Bringing TBI and Multi Port Fuel Injection to a New Level.     EFI Conversions and Tuning! Seattle to Portland! E-mail Tuning Consultant!
Results 1 to 12 of 12

Thread: How to reduce flow rate

  1. #1
    Carb and Points!
    Join Date
    May 2015
    Posts
    8

    How to reduce flow rate

    I have three GM throttle bodies from S-10 2.8L mounted on my 48 Lincoln Flathead V-12. (Looks sharp.) However, the part no. 5235130-ACR TBI injectors flow about 33 lb/hr. Figuring the 60 deg V-6 was about 125 HP with two injectors, my 180 HP V-12 with 6 injectors will need a flow rate of about 1/2 the 33 lb/hr rating. Is there some way to slow the injectors down? Might there be an injector with a lower flow rate? How low can I reduce the pressure and still get a good spray? Other ideas?
    Thanks
    Abe

  2. #2
    Fuel Injected!
    Join Date
    Jun 2015
    Age
    29
    Posts
    286
    Get injectors from a single-injector 4-cylinder car, OR see if the computer can run a slow enough pulsewidth with the injectors you've got.

    Don't lower the fuel pressure if you can avoid it, as it's already pretty low and while atomization might be fine at a lower pressure, it might not and that could cause other problems when you first go to get it started.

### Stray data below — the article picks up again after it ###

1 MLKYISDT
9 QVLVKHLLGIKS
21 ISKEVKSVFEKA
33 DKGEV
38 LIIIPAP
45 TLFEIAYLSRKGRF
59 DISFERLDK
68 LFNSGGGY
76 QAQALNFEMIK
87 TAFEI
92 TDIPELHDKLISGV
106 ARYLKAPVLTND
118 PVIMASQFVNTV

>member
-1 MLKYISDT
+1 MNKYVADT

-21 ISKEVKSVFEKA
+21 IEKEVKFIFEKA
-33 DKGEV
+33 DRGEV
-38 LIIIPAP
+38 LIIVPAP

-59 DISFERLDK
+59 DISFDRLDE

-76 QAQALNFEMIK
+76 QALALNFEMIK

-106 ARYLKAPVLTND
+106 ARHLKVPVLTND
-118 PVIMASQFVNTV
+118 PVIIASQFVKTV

For now, set it up and see if you can get it to run. Once it's running, see if you have issues with running too rich at idle speed, and if you don't have issues running at idle, don't worry about it-you're fine!

  3. #3
    Carb and Points!
    Join Date
    May 2015
    Posts
    8
    Thanks for the encouragement. I gave some thought to having the Fuel Tech controller use only the center throttle body until an off idle RPM to be determined, but then I'd need a progressive linkage for the throttle plates to avoid lean condition.
    Abe

  4. #4
    Fuel Injected!
    Join Date
    Jun 2014
    Location
    Vermont
    Age
    69
    Posts
    31
    sounds like a neat install, picture?

  5. #5
    Administrator
    Join Date
    May 2011
    Location
    Lakes Region, NH
    Age
    48
    Posts
    2,792
    X2 for pictures!

    You're likely to run into trouble with that application and the stock injectors. At some point the ecm will be commanding pulsewidths smaller than the injector can reliably and consistently deliver. Installing six injectors from single four cylinder applications will make the issue worse. The fours were only slightly less hp than the 2.8 but the injector provided more fuel since only one was used. There may be an option, though but I don't know if it can be done solely with junkyard parts.